Introduction: Meta-analysts have little control over random errors but substantial control over systematic ones. Including only a portion of all available evidence may introduce systematic errors into the review process and threaten its validity. We set out to examine whether language restricted meta-analysis [i.e. excluding trials published in languages other than English from the quantitative analysis], compared to language inclusive meta-analysis, provide different estimates of the effectiveness of interventions evaluated in randomized trials.
Objective/Methods: We identified and retrieved 79 meta-analyses from several disease areas in which explicit eligibility criteria, regarding trial selection was reported. General characteristics and quality of reporting of all 79 meta-analyses was assessed using a validated instrument. We replicated and repeated [i.e. completing the quantitative analysis by removing those trials published in languages other than English] 18 meta-analyses, involving 211 randomized trials, using published data from the primary studies. To explore the effects of language of publication of the randomized trials on the quantitative results, we completed logistic regression analyses.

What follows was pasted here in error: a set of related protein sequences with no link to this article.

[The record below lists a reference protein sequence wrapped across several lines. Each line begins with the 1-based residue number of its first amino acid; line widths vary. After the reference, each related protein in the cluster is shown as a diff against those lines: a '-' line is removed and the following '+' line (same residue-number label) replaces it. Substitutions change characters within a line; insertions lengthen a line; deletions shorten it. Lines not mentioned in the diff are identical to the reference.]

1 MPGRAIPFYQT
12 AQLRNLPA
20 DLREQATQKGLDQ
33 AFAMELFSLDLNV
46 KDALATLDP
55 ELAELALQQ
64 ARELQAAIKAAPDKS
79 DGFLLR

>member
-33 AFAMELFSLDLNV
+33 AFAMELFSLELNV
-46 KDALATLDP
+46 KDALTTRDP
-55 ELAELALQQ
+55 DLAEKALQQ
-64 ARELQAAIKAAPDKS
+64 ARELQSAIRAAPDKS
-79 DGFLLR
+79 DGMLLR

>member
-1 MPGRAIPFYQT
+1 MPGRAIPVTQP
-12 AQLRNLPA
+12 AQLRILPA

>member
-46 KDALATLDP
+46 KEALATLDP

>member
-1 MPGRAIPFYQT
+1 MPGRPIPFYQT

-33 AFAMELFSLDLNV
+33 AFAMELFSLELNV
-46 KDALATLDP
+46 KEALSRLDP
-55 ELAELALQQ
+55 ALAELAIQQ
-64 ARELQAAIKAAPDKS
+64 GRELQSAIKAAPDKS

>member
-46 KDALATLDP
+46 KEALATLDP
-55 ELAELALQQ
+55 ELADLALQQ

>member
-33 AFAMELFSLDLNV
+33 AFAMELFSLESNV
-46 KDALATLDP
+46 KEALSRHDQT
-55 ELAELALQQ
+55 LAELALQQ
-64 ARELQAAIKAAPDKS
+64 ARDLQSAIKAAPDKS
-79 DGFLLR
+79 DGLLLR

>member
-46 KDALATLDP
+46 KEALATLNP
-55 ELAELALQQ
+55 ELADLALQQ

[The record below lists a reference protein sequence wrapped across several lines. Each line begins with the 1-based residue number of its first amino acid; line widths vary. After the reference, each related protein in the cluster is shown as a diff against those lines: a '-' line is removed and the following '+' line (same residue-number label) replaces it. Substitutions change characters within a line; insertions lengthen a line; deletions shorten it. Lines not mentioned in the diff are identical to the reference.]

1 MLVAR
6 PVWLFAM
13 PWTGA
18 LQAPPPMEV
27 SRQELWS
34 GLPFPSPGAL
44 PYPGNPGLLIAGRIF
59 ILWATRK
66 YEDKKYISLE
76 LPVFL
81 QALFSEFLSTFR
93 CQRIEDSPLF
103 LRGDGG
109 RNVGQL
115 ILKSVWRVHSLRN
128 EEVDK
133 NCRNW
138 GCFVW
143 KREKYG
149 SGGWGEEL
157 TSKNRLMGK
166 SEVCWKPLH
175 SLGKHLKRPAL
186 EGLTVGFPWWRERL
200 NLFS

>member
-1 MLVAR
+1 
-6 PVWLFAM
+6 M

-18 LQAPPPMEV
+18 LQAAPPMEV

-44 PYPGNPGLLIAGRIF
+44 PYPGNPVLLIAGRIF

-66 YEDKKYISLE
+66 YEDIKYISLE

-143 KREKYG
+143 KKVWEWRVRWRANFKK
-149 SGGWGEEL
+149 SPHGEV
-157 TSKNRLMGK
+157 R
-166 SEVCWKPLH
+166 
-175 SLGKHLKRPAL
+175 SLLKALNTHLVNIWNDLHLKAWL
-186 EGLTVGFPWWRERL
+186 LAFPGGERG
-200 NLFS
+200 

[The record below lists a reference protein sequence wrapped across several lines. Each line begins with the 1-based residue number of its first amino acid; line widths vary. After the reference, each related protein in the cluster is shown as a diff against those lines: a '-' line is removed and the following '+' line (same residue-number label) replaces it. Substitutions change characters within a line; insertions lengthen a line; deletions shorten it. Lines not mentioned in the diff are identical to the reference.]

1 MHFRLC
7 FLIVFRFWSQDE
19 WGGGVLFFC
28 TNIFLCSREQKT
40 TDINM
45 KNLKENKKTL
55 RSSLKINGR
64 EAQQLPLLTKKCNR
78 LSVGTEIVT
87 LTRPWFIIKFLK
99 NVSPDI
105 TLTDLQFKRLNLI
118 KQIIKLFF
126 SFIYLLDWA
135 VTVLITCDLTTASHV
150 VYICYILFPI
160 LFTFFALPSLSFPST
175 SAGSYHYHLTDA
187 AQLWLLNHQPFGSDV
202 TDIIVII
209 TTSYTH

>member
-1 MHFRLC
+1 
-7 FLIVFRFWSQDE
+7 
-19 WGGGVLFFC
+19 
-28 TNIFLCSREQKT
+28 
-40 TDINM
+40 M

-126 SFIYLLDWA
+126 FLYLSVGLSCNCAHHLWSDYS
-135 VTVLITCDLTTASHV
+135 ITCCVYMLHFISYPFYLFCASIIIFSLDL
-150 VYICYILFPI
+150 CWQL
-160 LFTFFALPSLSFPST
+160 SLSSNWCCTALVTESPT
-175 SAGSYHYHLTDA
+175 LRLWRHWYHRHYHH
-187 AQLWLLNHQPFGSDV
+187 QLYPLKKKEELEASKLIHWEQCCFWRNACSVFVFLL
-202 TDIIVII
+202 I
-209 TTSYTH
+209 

Results: Meta-analyses that included all randomized trials regardless of their language of publication, compared to language restricted meta-analysis, shared similar general characteristics. However, the former included more randomized trials and larger sample size compared to the latter. Similarly, the quality of reports of language inclusive meta-analysis [median; interquartile range: 3, 4], compared to language restricted meta-analysis [median =3; interquartile range:3.0, 5.25], was higher. Language restricted meta-analyses [n=l8], compared to language inclusive meta-analyses, did not influence the estimate of benefit of the effectiveness of an intervention [ROR = 0.94; 95%CI: 0.79, 1.13]. This result did not change whether the meta-analyses included one trial [ROR = 0.96; 95%CI: 0.78, 1.18] or more [ROR = 1.04; 95%CI: 0.74, 1.47] published in a language other than English. These results were also robust after a series of sensitivity analyses. We observed an average 65% [OR=0.35; 95%CI: 0.29, 0.41] risk reduction associated with the effectiveness of the interventions across the 211 randomized trials. However, this result was only modified by 6%, on average, regardless of the language of publication of the trials included.
Discussion: We encourage meta-analysts to identify and include all relevant randomized trials regardless of their language of publication. Although the inclusion of trials published in all languages may not influence the estimate of effectiveness of an intervention, they are likely to provide a more precise estimate of the its effectiveness. This is an important clinical and statistical attribute of a meta-analysis.